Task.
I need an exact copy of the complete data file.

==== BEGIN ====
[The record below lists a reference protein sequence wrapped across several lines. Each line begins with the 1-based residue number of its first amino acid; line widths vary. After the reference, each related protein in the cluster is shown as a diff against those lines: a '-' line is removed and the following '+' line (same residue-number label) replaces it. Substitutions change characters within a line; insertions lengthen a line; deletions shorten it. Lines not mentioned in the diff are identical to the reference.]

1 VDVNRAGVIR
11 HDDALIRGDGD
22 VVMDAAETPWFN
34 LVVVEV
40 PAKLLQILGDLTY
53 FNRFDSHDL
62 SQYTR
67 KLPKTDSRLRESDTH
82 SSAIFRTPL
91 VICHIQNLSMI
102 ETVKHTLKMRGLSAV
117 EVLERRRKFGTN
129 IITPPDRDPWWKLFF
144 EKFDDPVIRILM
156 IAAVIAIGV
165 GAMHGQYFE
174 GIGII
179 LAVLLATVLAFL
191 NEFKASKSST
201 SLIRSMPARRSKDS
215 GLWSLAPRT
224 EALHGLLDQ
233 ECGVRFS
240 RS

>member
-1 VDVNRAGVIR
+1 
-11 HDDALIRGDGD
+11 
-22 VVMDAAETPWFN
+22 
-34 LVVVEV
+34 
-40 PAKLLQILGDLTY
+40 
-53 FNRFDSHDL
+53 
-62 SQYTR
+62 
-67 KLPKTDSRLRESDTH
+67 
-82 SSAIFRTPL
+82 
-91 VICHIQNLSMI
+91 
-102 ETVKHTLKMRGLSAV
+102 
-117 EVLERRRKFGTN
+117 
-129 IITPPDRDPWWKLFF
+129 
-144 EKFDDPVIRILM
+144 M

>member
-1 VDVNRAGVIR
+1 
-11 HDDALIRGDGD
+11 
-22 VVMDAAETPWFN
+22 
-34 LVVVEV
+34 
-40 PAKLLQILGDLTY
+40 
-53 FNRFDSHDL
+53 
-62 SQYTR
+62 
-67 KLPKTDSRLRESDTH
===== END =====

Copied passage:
[The record below lists a reference protein sequence wrapped across several lines. Each line begins with the 1-based residue number of its first amino acid; line widths vary. After the reference, each related protein in the cluster is shown as a diff against those lines: a '-' line is removed and the following '+' line (same residue-number label) replaces it. Substitutions change characters within a line; insertions lengthen a line; deletions shorten it. Lines not mentioned in the diff are identical to the reference.]

1 VDVNRAGVIR
11 HDDALIRGDGD
22 VVMDAAETPWFN
34 LVVVEV
40 PAKLLQILGDLTY
53 FNRFDSHDL
62 SQYTR
67 KLPKTDSRLRESDTH
82 SSAIFRTPL
91 VICHIQNLSMI
102 ETVKHTLKMRGLSAV
117 EVLERRRKFGTN
129 IITPPDRDPWWKLFF
144 EKFDDPVIRILM
156 IAAVIAIGV
165 GAMHGQYFE
174 GIGII
179 LAVLLATVLAFL
191 NEFKASKSST
201 SLIRSMPARRSKDS
215 GLWSLAPRT
224 EALHGLLDQ
233 ECGVRFS
240 RS

>member
-1 VDVNRAGVIR
+1 
-11 HDDALIRGDGD
+11 
-22 VVMDAAETPWFN
+22 
-34 LVVVEV
+34 
-40 PAKLLQILGDLTY
+40 
-53 FNRFDSHDL
+53 
-62 SQYTR
+62 
-67 KLPKTDSRLRESDTH
+67 
-82 SSAIFRTPL
+82 
-91 VICHIQNLSMI
+91 
-102 ETVKHTLKMRGLSAV
+102 
-117 EVLERRRKFGTN
+117 
-129 IITPPDRDPWWKLFF
+129 
-144 EKFDDPVIRILM
+144 M

>member
-1 VDVNRAGVIR
+1 
-11 HDDALIRGDGD
+11 
-22 VVMDAAETPWFN
+22 
-34 LVVVEV
+34 
-40 PAKLLQILGDLTY
+40 
-53 FNRFDSHDL
+53 
-62 SQYTR
+62 
-67 KLPKTDSRLRESDTH